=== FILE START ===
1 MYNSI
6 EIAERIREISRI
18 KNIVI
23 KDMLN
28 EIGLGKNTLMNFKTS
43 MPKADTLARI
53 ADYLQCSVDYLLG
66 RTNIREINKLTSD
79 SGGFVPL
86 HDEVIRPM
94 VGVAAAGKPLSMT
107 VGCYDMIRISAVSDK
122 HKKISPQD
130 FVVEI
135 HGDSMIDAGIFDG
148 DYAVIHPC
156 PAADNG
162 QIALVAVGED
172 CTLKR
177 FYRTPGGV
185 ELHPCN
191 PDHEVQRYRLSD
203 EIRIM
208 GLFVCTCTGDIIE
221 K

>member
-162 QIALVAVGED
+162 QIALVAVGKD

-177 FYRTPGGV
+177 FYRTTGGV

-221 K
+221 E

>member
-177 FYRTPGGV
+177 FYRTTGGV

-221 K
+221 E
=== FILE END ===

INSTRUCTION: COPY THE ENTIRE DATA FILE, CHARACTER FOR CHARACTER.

1 MYNSI
6 EIAERIREISRI
18 KNIVI
23 KDMLN
28 EIGLGKNTLMNFKTS
43 MPKADTLARI
53 ADYLQCSVDYLLG
66 RTNIREINKLTSD
79 SGGFVPL
86 HDEVIRPM
94 VGVAAAGKPLSMT
107 VGCYDMIRISAVSDK
122 HKKISPQD
130 FVVEI
135 HGDSMIDAGIFDG
148 DYAVIHPC
156 PAADNG
162 QIALVAVGED
172 CTLKR
177 FYRTPGGV
185 ELHPCN
191 PDHEVQRYRLSD
203 EIRIM
208 GLFVCTCTGDIIE
221 K

>member
-162 QIALVAVGED
+162 QIALVAVGKD

-177 FYRTPGGV
+177 FYRTTGGV

-221 K
+221 E

>member
-177 FYRTPGGV
+177 FYRTTGGV

-221 K
+221 E